"Towers and battlements it sees Bosom'd high in tufted trees, Where perhaps some beauty lies, The cynosure of neighboring eyes."

Such a cynosure could not possibly have been named Phillis: Artemis, perhaps, or Hildegarde; Constance, Una, Mildred, or Cunigunda, but by no possibility Phillis. That is a pastoral name, a shepherd's sweetheart. Indeed, the two kinds of women are perfectly indicated and distinguished in these lines of L'Allegro, which have no detail of description. The impression of womanly difference is nowhere more completely given. One picture is that of the lofty, haughty, "highborn Helen," the superb Lady Clara Vere de Vere; the other is that of the thrifty Baucis, the gardener Adam's wife. And the two are as near in the young man's heart as they are in the poem.

When Mr. William Guppy raised his eyes from the pit of the theatre to Miss Esther Summerson sitting in the boxes, the "image imprinted on his 'art" was that of the cynosure of neighboring eyes, stately among stately towers and ancestral trees. But doubtless when Mr. William Guppy, as lovers will, abandoned himself to blissful dreams of the possible home that should grow out of his lofty passion, it was another vision that he saw; it was the high-born Helen coming down to breakfast in a sweet morning-cap, a neat-handed Phillis. For love, which soars and sings, also builds its nest. The one instinct is as deep and sure as the other. The cynosure of worshipping hearts and eyes is but the romantic aspect of Phillis: and because she is so lofty and so lovely will she be the miracle-worker in the household. The secret sorrow of a thousand homes is that the lady of the towers and battlements does not prove in fact to be also the neat-handed Phillis.

Indeed, it is a kind of national complaint and lamentation that the neat-handed Phillis is disappearing altogether. This is the significance of the servant-girl question. This is the root of the alarming conviction that Phillis is changing into Biddy, whose fit epithet is not neat-handed. This is the meaning of the cry for bread—light, sweet, well-baked bread; not the clammy dough which is served to a despairing land. This is the reason of the wondering question, What has become of roast meat? and of the melancholy conviction that henceforth baked beef is to replace the juicy sirloin of tradition, history, and elegant literature.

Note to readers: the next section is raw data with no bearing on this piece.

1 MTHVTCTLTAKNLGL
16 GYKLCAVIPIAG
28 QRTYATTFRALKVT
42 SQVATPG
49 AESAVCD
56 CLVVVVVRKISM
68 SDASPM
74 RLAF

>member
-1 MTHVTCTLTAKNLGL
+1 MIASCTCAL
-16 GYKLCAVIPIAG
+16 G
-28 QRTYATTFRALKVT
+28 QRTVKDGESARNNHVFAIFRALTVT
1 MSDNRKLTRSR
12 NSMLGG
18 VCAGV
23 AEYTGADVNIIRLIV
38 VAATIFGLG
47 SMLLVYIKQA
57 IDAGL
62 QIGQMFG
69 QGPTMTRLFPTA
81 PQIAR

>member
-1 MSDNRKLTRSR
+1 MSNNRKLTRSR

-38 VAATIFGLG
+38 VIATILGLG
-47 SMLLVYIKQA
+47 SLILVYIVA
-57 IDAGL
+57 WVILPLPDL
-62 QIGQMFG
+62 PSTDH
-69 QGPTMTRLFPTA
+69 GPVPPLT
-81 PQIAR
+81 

Of the accomplished and intelligent young women who honor the Easy Chair at this moment with their attention, of course the immense majority can broil a steak to a turn, or mix the airiest bread, or boil potatoes as new-fallen snow. But there are some unfortunates who cannot do it. Let us pity them. They would probably tell us that they have not studied poetry and music, the French language, crochet, and the Boston, to become kitchen drudges: and they will not fail to remind us that Cinderella did not charm the prince as a kitchen-maid, and that she had ceased to be Cinderbreech, and had emerged from the chimney-corner when she married him. But will they please to curb their wrath for a moment and listen to Dr. Clarke? "Unless men and women both have brains, the nation will go down. As much brain is needed to govern a household as to command a ship; as much to guide a family aright as to guide a Congress aright; as much to do the least and the greatest of woman's work as to do the least and the greatest of man's work."

Now, the dressing of messes by the neat-handed Phillis is one of the important elements of governing a household; and the Princess Cinderella was the better housewife because she had once been Cinderbreech. Nelson was the better admiral because he had once been cabin-boy. Dickens was the better story-teller because he had once been reporter. If, indeed, Darby can afford to pay a hundred dollars monthly to a chef, Joan need know nothing of messes; but how many such Darbys are there?

These remarks, or similar ones, have been often heard by the gentler reader, and are somewhat familiar to her, not to say wearisome. "Oh yes," she says, "I know all this: men want women in the family to be angels and French cooks rolled into one. Heaven save the mark! Suppose that women on their side were to expect men in the family to be heroes and gentlemen as well as 'good providers?'"

Well, madame, they ought to expect it and to insist upon it. Perhaps you have played the little game of parlor magic? There are homes in which that game is always played, and they are the happiest of all. In them the real value of neatness and order, of thrift and taste and temperance, is understood, and the Beauty who once lay lapped in lofty towers knows that the romance which enshrined her amid those battlements and tufted trees is preserved and forever refreshed by the art of the neat-handed Phillis. And, madame, upon his side he does not reverse the order of the story and of nature, and sink from the Prince into the Beast.